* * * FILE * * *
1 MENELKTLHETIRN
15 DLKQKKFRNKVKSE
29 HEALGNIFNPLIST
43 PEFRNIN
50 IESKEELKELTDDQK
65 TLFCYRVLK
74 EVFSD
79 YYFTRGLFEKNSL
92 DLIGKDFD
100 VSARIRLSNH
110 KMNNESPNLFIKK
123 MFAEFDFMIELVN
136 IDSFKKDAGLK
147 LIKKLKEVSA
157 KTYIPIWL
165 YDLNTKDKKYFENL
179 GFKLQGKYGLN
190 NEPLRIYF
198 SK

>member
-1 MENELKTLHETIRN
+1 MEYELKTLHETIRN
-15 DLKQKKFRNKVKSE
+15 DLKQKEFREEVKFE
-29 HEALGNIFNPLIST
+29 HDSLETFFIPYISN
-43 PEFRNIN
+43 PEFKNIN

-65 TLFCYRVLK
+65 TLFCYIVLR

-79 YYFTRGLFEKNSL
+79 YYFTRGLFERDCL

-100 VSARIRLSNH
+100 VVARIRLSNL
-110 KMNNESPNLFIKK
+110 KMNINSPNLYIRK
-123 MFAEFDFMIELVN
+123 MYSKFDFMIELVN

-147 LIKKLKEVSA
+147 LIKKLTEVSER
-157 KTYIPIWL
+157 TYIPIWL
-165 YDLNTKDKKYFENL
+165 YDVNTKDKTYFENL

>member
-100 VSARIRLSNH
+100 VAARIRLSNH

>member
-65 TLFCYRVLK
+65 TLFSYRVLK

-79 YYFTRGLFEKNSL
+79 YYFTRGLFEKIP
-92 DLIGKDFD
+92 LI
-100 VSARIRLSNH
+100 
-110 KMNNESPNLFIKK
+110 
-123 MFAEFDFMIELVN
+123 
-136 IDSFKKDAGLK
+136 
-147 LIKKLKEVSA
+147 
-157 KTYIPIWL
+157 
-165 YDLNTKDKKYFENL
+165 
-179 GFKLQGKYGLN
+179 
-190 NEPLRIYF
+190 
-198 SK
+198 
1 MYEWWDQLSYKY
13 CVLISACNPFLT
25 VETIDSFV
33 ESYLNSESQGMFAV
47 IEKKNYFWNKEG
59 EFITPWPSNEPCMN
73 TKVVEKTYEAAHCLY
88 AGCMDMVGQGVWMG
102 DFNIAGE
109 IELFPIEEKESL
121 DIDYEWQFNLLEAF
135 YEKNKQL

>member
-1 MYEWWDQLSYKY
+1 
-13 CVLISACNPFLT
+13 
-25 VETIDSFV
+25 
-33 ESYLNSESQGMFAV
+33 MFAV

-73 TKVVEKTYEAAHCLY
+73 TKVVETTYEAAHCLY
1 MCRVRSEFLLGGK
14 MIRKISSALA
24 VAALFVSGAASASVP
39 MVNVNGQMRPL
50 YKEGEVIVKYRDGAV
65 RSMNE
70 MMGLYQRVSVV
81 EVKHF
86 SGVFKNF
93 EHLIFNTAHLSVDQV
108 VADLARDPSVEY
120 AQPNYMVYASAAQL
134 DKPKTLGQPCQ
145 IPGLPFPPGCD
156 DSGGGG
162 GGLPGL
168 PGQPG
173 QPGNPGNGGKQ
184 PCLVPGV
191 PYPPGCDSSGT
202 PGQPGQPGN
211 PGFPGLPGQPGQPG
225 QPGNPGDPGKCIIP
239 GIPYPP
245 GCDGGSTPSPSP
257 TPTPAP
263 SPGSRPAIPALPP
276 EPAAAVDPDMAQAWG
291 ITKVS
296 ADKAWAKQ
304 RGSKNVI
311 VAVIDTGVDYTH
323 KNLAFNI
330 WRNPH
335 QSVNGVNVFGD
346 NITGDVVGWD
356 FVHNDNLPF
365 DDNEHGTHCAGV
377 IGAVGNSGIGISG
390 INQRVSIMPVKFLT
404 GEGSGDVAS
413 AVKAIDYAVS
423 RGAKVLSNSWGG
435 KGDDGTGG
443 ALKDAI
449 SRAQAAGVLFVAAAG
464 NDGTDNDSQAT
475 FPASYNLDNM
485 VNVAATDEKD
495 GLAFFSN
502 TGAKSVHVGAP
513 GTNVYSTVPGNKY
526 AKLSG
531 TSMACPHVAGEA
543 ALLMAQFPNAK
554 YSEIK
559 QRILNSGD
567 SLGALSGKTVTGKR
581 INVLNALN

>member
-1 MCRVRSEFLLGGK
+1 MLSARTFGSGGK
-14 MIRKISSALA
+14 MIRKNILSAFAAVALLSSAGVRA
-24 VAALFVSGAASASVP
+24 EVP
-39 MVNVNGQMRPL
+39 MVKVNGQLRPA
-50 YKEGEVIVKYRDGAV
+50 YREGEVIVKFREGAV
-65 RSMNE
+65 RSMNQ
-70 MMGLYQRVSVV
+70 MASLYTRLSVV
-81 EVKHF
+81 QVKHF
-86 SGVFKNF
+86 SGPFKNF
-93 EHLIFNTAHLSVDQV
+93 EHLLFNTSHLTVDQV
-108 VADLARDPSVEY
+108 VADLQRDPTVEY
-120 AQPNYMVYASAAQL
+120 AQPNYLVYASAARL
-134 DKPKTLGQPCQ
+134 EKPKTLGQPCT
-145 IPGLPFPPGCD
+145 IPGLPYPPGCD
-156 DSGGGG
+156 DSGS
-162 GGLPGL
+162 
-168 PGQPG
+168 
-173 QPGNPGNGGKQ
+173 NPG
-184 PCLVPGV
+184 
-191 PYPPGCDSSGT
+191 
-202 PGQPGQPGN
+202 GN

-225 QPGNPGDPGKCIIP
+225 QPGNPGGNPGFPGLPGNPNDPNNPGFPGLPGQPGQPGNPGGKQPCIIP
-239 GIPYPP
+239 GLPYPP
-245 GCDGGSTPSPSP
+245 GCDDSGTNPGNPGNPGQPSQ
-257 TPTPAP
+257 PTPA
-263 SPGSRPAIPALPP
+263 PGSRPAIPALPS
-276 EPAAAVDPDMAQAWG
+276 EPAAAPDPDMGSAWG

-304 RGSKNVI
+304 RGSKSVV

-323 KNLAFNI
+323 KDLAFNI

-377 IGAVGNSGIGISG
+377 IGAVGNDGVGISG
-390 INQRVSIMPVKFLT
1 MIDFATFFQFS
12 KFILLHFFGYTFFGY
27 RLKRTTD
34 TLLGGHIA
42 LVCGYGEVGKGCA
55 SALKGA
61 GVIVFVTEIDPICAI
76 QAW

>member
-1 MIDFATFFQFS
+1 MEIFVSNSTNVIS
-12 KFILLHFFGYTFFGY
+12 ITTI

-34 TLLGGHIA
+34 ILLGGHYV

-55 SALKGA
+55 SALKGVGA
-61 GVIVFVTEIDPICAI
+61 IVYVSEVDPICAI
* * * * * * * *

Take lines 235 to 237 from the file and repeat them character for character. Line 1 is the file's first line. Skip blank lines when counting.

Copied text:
+55 SALKGVGA
-61 GVIVFVTEIDPICAI
+61 IVYVSEVDPICAI